After you add the bootstrapper, select it as a requirement in your project on the Publish tab.

2. ClickOnce applications are installed per user, per machine. If 5 people use the same machine, each of them will get a new and separate install, and not necessarily all the same version.

There’s not much (anything) you can do about the multiple installs, unless you make your application web-only, but you can at least guarantee that they are all running the same version. The trick here is a two-parter: You need to make sure your application checks for updates PRIOR to running, and you need to set the minimum required version to your current build. Fortunately, both of these settings are located in the Application Updates dialog in Visual Studio.

3. ClickOnce isn’t exactly what I would call “Environmentally Friendly.” By that, I mean if you’re like most developer shops, your applications go through a series of environments (DEV, QA, maybe even UAT) before landing in Production. ClickOnce doesn’t move gracefully between these environments.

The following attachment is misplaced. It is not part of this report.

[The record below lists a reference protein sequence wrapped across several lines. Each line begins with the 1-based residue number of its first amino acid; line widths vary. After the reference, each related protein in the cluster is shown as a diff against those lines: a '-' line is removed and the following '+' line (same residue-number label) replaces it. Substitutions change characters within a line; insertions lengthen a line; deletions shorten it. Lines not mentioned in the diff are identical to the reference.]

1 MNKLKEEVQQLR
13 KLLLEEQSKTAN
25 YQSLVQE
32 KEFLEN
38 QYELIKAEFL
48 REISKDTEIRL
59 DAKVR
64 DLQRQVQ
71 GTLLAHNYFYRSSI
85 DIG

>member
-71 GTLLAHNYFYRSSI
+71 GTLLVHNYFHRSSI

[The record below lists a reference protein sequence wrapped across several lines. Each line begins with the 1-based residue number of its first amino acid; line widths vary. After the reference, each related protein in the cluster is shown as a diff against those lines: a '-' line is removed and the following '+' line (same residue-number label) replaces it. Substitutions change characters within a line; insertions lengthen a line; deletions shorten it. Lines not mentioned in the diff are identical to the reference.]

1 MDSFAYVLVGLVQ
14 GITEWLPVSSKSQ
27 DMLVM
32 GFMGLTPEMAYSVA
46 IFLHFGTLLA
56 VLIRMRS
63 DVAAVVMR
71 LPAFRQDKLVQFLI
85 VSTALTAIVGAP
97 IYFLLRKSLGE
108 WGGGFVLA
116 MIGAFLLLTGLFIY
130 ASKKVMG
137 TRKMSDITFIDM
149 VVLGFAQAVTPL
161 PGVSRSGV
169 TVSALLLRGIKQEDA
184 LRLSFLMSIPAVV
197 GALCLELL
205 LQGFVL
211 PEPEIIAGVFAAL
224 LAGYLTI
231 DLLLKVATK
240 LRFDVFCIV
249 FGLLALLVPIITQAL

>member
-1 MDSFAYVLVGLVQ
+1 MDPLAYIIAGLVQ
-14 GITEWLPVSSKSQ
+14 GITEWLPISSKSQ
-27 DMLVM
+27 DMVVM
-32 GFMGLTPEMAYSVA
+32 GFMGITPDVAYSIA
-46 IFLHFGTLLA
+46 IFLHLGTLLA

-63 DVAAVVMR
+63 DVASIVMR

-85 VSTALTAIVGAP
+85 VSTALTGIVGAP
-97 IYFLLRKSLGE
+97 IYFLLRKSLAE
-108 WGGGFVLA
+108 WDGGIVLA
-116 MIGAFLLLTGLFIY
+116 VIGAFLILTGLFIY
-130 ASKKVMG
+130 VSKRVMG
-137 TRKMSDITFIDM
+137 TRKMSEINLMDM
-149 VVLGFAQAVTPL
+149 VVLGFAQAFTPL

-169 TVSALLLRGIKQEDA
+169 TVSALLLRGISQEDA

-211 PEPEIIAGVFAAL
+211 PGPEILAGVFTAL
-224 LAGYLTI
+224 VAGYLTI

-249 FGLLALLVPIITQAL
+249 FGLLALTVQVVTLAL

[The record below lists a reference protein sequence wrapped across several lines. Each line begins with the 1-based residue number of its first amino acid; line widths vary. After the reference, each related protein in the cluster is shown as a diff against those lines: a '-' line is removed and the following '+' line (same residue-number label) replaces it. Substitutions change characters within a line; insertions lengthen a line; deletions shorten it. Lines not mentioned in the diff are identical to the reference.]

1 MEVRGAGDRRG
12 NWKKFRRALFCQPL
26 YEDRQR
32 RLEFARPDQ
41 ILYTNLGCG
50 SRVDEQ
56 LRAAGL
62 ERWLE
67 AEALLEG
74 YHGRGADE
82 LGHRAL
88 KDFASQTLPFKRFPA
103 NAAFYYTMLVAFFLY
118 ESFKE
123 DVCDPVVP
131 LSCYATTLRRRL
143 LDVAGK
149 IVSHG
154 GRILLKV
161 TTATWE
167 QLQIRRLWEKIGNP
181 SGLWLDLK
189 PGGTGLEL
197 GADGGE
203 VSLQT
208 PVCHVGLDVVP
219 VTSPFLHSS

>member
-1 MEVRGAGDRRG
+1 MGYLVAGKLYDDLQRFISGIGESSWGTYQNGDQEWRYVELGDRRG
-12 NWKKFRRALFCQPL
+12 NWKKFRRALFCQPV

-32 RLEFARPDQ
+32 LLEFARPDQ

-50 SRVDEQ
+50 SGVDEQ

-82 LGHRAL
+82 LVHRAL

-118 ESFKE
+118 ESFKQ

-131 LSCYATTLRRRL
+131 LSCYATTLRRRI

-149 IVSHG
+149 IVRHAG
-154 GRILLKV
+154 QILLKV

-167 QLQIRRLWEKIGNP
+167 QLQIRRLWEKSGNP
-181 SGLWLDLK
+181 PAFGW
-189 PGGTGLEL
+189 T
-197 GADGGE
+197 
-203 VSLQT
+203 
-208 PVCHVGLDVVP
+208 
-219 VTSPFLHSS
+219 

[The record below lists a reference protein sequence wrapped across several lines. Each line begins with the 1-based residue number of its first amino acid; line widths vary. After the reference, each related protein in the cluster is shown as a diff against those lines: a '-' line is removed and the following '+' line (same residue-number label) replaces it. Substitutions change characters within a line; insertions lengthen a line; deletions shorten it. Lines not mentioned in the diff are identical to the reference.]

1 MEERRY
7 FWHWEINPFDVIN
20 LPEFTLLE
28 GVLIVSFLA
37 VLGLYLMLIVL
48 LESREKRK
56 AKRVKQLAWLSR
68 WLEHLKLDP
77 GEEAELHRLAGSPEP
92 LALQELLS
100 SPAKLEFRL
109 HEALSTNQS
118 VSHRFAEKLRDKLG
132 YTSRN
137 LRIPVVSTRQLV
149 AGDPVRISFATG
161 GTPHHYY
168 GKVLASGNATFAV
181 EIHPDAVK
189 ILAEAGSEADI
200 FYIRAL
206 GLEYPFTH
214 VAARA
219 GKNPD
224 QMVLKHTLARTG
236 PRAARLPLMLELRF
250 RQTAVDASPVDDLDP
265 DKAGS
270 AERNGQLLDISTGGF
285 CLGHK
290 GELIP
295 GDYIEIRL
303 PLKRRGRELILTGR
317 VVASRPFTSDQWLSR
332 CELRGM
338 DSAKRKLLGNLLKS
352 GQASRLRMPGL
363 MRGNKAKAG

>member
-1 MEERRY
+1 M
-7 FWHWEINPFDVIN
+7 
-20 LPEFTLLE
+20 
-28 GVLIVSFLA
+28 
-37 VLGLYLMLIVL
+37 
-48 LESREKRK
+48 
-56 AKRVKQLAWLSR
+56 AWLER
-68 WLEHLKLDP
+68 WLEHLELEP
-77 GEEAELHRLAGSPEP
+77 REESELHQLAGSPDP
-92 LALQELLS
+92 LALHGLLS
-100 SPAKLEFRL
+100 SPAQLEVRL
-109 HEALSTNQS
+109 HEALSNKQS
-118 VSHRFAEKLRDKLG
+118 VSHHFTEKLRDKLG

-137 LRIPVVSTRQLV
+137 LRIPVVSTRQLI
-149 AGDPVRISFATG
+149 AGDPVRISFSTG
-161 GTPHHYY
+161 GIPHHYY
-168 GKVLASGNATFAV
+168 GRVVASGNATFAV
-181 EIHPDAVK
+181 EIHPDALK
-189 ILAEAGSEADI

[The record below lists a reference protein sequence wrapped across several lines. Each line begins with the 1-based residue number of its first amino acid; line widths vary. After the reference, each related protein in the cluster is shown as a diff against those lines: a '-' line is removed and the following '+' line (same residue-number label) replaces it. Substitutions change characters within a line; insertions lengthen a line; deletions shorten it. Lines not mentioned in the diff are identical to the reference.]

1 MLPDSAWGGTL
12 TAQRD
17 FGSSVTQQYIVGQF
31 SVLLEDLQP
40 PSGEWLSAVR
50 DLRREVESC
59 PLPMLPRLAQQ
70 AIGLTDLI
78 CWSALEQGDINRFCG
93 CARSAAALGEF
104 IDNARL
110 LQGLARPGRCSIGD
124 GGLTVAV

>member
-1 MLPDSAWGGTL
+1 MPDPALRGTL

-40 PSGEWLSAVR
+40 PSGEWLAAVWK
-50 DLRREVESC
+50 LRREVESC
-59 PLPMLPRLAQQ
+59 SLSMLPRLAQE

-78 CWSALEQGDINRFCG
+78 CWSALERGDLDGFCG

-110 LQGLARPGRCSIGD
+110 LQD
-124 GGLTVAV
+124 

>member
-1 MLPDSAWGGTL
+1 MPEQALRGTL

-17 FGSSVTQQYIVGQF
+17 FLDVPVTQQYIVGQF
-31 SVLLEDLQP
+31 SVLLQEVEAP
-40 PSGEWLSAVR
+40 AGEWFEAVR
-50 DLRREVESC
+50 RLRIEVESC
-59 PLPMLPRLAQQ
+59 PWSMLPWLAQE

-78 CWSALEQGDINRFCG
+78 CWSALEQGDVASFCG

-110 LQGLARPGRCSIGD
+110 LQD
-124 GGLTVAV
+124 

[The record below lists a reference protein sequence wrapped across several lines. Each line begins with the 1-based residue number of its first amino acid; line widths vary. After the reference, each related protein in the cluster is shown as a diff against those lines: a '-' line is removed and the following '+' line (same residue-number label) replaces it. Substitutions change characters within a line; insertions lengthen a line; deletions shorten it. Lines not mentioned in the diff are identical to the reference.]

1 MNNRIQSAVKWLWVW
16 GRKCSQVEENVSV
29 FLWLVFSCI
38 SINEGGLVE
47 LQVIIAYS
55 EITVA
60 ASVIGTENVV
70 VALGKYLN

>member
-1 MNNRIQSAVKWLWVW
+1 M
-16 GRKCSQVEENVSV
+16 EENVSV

Often, moving an application from one environment to the next means tweaks to the Config files. Database connection strings and web service URLs are just a couple examples of what can change between environments. If you make changes to your Config files after the publish step, you need to re-sign them using Mage.exe or MageUI.exe and a signed key file.

4. Along these same lines, if you want to take the environment scenario to the logical conclusion, and have ClickOnce pull updates from different servers (such as DEV, QA, etc…) then you have another problem. There’s no obvious way to repoint a ClickOnce published build to a new Update URL. Mage.exe and MageUI.exe don’t provide this functionality.